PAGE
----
The primordial role of productivity in the Social Nationalist economic view illustrates clearly Saadeh’s divergence from the utopian approaches that characterize many of the political movements in the Near East. Equality in poverty is not a condition that the SSNP accepts for Syrians. The economic approach should embody the view of the SSNP for the future of Syria as a vibrant and viable polity. Equitable prosperity can be achieved only if the productive forces of the Syrian nation and the resources of its homeland are activated. The imperative for such a view rests in what Saadeh has termed ‘the will to life’. The survival and success of the Syrian nation depend among other things on its economic strength and power.

It is important to note that productivity is understood in a wide sense. It is agricultural, industrial, and intellectual productivity. This broad concept of productivity is a guard against the disasters frequently brought upon rising nations by an exclusive and a stubborn attempt at industrialization at the expense of other components of the economic life of the nation. While the SSNP recognizes the need for the Syrian nation to develop industry, the latter is viewed as but one component of economic growth and advancement. Saadeh has clarified in his book ‘The Genesis of Nations’ that the industrial stage that societies have achieved is superior to the agricultural stage, but remarks that industrial nations have achieved superiority by their industry, agriculture and intellect.

The concept of basing an economic system on productivity has been interpreted in the past, naively, to imply regulation of wages according to work performance. While the latter formulation is acceptable within the framework of safeguarding the rights of workers, it is not the correct interpretation of the concept of productivity. It is likely a formulation made to parallel the popular communist slogan ‘To each according to his need and from each according to his ability’. Saadeh’s formulation was rather concerned with an economic view for the society at large, not of the issue of wage regulation. It is directed at the entire economic life of the nation not at a regulatory component of a single aspect.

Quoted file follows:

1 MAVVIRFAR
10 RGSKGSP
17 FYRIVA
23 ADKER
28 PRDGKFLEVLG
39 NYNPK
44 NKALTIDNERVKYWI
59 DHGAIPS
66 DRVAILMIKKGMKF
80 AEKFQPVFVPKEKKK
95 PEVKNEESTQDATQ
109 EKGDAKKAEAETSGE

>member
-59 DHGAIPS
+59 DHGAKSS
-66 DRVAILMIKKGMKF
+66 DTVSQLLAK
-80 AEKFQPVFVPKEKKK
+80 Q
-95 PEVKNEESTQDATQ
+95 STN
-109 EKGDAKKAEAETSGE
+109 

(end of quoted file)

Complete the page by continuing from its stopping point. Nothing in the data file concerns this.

The safeguarding of the rights of labor is not a call to unionism. SSNP members have been active in the union movement in Syria since the inception of unions in the early thirties. The Party has, at various stages in its history, supported the rights of workers when presented in the context of union struggle. The limitations of unionism, however, have also been considered. Unionism is usually based on a narrow view of economic life. It is frequently limited to a specific sector of the economy, and the demands are perceived in isolation of more general issues. The framework of the national character of the economy is absent from most union demands. A call for wage increase, for example, is a frequent union demand. The consequences of this event on the competitiveness of the product in international markets is rarely considered. While many political groups catered to the nascent labor movement in Syria by uncritical endorsement of unionism, and admittedly achieved political gain because of this endorsement, Saadeh had the intellectual foresight and the political courage to objectively assess the benefits and drawbacks of unionism in Syria. His resistance to unbridled unionism is not only on the basis of the principle of safeguarding primarily the interest of the entire nation, but also on the realization that unionism in Syria has frequently been exploited by political exploiters, duped by capitalists or controlled and emasculated by ‘socialist’ governments. Based on these theoretical and observational factors, Saadeh calls for organization of productivity and labor on the basis of specialization, but only as a means of improved productivity and streamlined management. The economic system, however, does not call for militant unionism because it presupposes the application of the economic view within the framework of a Social Nationalist state.